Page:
This is impressive enough, but Mindspark’s productivity increase is underlined by genuine scientific study. J-Pal, a group at MIT that studies poverty alleviation, checked out Mindspark at work. They found that in a group of Indian children who used Mindspark for just shy of five months in an after school class, their maths skills dramatically improved, as did their understanding of grammar and spelling. And all at a fraction of the cost of direct, human to human tuition. 
What’s coming next?
Mindspark is an excellent example of both the fantastic benefits and current flaws of AI and machine learning. While it excels at teaching pupils about maths and grammar, it can’t yet teach them to understand poetry or compose a song. The reason why is because we haven’t yet developed AI that can understand art or culture. These are fundamentally human concepts, which don’t necessarily appeal to reason or logic but human emotion. It’s difficult to imagine AI getting to grips with that any time soon.
Even so, the current level of AI and the rapid recent development of machine learning means that we are light years ahead of where we were ten years ago. Ten years ago, virtual learning environments started appearing, and twenty years ago, we started playing with white boards. There’s no telling where we could be in twenty years from now. Even if AI is always limited in its application, we can still improve how we teach maths and anything else based on laws easily understood by machines. That’s no bad thing.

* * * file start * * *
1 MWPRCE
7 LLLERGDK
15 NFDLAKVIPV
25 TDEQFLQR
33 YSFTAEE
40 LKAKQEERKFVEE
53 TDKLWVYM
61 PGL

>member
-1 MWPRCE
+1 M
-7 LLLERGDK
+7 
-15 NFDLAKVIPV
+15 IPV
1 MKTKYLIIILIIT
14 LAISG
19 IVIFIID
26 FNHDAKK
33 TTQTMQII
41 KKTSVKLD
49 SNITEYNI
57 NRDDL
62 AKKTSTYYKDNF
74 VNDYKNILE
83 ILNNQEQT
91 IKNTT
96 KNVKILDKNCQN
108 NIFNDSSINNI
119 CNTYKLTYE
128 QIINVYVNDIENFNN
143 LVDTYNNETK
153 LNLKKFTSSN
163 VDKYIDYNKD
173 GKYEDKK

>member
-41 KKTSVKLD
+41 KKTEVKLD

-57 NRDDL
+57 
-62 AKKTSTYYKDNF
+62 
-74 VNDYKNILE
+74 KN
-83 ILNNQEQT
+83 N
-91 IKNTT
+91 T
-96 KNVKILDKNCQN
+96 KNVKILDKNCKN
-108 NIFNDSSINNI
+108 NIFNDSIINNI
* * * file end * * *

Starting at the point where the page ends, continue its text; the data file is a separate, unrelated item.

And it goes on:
A good indication, though, of where we’re heading is the dramatic personalisation not just of learning but of life. Children are increasingly empowered to choose the direction of their learning through VLEs and increasingly through technology like the tablets and laptops that are an increasingly common sight in schools.
Machine learning in schools: the final verdict
J-PAL’s study gives a good indication of what machine learning can do. And this is only the beginning. As artificial intelligence becomes more sophisticated, we will see more effective and efficient education, with an even more significant effect on students’ learning. Like VLEs, AI could potentially reduce the ever-expanding schedule that teachers are facing. So, on that front, machine learning is a win-win. The only problem is waiting for it to get even more effective and become more widely accepted.
Personalisation and digitisation are not without critics, though, who view them as a hindrance rather than a help. Allowing students to define how they learn, in turn, will enable them to determine the methods they use to find facts, and having Google or Bing at one’s fingertips at all times disincentives memorisation of facts and theories. It’s a psychological shortcut, one which we’re all guilty of but which will probably disproportionately affect those who grow up with it.
Sources: http://uk.businessinsider.com/researchers-predictions-future-artificial-intelligence-2015-10?r=US&IR=T  https://en.wikipedia.org/wiki/Mindspark  The Economist, July 22nd, 2017, pp18-20.